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Well-known Protein Helps Stem Cells Become Secretory Cells

Date:
August 1, 2005
Source:
Johns Hopkins Medical Institutions
Summary:
Johns Hopkins researchers have discovered that a single protein regulates secretion levels in the fruit fly's salivary gland and its skin-like outer layer.

Johns Hopkins researchers have discovered that a single protein regulates secretion levels in the fruit fly’s salivary gland and its skin-like outer layer.

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Described in the May 15 issue of Development, the finding improves understanding of how cells become specialized for secretion, which is a critical ability of certain glands and cell types in organisms from insects to humans.

The researchers discovered that a protein called CrebA single-handedly controls the entire set of events leading to secretion in the fruit fly’s salivary gland and epidermis, its skin-like outer layer.

CrebA, or a closely related human gene, might play the same role in certain human cells, too, the researchers say.

In juvenile (type I) diabetes, for example, pancreatic cells that normally produce and secrete insulin don't work, and stem cells might be able to help fix that problem, the researchers note. “The key is knowing how pancreatic cells know what hormones to produce and release, or how any gland does, and the new findings add to that knowledge,” says Deborah Andrew, Ph.D., professor of cell biology in Johns Hopkins' Institute for Basic Biomedical Sciences.

Curiosity brought Andrew and Elliott Abrams, then a graduate student, to focus on secretion in the salivary gland, the largest glandular organ in the fruit fly embryo, approximately six years ago. In humans and in fruit flies, the gland secretes saliva, a fluid containing water, mucus, electrolytes, and food-dissolving enzymes, into the mouth, and is important to the digestive system.

In their new experiments, the researchers looked at the expression of 34 secretory genes in a normal fruit fly embryo to see which genes were turned on when. All 34 genes were expressed at high levels in the early salivary gland, they found. According to Andrew, “This suggests the salivary gland becomes programmed for secretion because all the components required to allow secretion to occur are ‘turned on’ very early in development.”

In order for any gene's instructions to be used to make a protein, the process of reading the instructions is jump-started by proteins called transcription factors. In the salivary gland, the researchers found two of these proteins that controlled secretory gene expression in the salivary gland: CrebA (Cyclic-AMP response element binding protein A) and Fkh (Fork head).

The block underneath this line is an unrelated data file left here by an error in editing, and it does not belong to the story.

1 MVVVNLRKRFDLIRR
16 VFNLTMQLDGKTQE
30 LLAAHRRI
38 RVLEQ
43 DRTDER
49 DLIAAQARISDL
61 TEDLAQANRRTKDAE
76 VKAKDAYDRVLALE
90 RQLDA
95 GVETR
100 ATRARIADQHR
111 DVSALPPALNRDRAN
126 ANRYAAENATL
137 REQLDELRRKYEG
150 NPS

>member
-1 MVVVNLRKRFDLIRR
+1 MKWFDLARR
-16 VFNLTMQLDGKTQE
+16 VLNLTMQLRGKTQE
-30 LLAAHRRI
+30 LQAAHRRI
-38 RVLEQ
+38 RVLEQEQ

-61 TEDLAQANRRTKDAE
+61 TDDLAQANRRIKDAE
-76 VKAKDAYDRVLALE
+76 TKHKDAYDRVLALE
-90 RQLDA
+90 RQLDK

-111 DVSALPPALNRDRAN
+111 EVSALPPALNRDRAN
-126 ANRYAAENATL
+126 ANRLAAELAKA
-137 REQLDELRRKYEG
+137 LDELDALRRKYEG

CrebA is required for the expression of the secretory genes throughout development, while Fkh appears to be required only in later embryonic stages. The group has shown that Fkh is required to maintain expression of CrebA in the salivary gland. “CrebA is the more immediate factor involved in keeping secretory genes expressed at high levels, and Fork head acts through it,” said Andrew.

CrebA’s role in the fruit fly’s epidermis gives it secretion-promoting powers there as well, the researchers note. In fruit flies, epidermal cells secrete the cuticle, a protective covering for the organism.

“Our findings suggest that this single transcription factor directly determines the amount of secretory activity in a given cell type,” said Andrew.

Funding for the study was provided by the National Institutes of Health.
Development 132, 2743-2758 (2005)


Story Source:

The above story is based on materials provided by Johns Hopkins Medical Institutions. Note: Materials may be edited for content and length.


Cite This Page:

Johns Hopkins Medical Institutions. "Well-known Protein Helps Stem Cells Become Secretory Cells." ScienceDaily. ScienceDaily, 1 August 2005. <www.sciencedaily.com/releases/2005/07/050731233846.htm>.
Johns Hopkins Medical Institutions. (2005, August 1). Well-known Protein Helps Stem Cells Become Secretory Cells. ScienceDaily. Retrieved October 24, 2014 from www.sciencedaily.com/releases/2005/07/050731233846.htm
Johns Hopkins Medical Institutions. "Well-known Protein Helps Stem Cells Become Secretory Cells." ScienceDaily. www.sciencedaily.com/releases/2005/07/050731233846.htm (accessed October 24, 2014).

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